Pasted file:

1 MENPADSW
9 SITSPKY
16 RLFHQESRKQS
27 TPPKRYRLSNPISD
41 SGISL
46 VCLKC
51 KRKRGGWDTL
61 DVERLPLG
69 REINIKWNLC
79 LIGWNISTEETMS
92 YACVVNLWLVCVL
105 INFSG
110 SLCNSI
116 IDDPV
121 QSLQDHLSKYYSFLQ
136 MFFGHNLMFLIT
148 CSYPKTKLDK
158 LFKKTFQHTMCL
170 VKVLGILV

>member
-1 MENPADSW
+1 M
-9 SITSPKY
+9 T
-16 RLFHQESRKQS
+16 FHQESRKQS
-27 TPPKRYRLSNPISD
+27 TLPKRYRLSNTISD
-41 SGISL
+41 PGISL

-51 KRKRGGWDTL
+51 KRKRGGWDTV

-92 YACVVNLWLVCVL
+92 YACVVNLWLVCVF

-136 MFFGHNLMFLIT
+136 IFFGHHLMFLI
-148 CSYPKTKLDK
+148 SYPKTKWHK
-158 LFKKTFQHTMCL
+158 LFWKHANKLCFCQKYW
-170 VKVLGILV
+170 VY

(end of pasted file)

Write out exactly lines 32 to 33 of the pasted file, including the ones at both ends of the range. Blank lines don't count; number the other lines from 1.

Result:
+51 KRKRGGWDTV

-92 YACVVNLWLVCVL